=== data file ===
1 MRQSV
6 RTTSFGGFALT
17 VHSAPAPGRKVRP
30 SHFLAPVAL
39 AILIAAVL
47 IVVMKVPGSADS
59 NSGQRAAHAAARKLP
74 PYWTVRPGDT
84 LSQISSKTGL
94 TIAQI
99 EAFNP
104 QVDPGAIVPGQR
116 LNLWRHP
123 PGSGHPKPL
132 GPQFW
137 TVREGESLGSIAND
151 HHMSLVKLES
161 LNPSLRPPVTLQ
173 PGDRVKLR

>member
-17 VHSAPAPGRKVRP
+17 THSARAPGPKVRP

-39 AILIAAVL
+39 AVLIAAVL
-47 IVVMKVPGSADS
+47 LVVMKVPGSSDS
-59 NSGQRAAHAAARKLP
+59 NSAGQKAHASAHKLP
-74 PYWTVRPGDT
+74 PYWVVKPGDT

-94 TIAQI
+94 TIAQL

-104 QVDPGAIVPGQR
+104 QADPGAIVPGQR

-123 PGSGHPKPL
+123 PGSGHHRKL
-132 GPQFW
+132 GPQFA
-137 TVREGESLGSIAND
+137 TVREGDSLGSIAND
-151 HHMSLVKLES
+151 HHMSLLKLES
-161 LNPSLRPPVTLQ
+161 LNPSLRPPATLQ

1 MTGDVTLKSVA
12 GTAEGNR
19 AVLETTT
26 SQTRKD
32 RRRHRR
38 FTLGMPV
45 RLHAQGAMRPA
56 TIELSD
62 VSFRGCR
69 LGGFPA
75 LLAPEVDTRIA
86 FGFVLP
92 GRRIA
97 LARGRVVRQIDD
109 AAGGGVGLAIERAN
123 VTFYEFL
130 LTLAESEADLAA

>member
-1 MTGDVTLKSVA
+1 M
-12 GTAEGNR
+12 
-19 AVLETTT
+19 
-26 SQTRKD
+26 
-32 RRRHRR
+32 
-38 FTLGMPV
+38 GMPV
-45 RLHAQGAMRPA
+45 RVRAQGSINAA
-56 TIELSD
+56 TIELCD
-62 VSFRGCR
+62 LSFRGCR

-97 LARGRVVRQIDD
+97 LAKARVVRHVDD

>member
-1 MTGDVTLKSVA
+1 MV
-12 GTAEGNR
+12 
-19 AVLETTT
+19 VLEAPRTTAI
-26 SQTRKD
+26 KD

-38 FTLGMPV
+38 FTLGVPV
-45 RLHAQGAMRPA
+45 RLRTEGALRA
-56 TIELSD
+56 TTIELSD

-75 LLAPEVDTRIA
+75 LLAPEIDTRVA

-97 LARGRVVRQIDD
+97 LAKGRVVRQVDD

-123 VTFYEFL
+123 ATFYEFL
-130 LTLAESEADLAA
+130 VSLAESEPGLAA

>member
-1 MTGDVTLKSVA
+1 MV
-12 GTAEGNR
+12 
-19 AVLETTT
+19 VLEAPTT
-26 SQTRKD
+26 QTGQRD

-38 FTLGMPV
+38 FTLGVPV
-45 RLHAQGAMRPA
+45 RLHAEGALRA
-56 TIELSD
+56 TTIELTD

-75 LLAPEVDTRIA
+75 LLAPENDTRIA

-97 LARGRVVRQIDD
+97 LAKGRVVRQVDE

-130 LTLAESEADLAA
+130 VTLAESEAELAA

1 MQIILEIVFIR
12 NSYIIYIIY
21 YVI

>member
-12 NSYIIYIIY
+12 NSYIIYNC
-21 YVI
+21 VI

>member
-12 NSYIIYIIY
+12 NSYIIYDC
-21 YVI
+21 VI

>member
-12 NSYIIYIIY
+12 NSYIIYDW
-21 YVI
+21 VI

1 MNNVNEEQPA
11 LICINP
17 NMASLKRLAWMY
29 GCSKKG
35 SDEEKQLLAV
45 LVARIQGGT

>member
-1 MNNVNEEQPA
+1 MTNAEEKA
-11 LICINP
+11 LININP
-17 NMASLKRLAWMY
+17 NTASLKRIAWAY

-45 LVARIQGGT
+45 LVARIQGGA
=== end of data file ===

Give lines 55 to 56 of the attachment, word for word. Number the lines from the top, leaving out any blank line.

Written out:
75 LLAPEVDTRIA
86 FGFVLP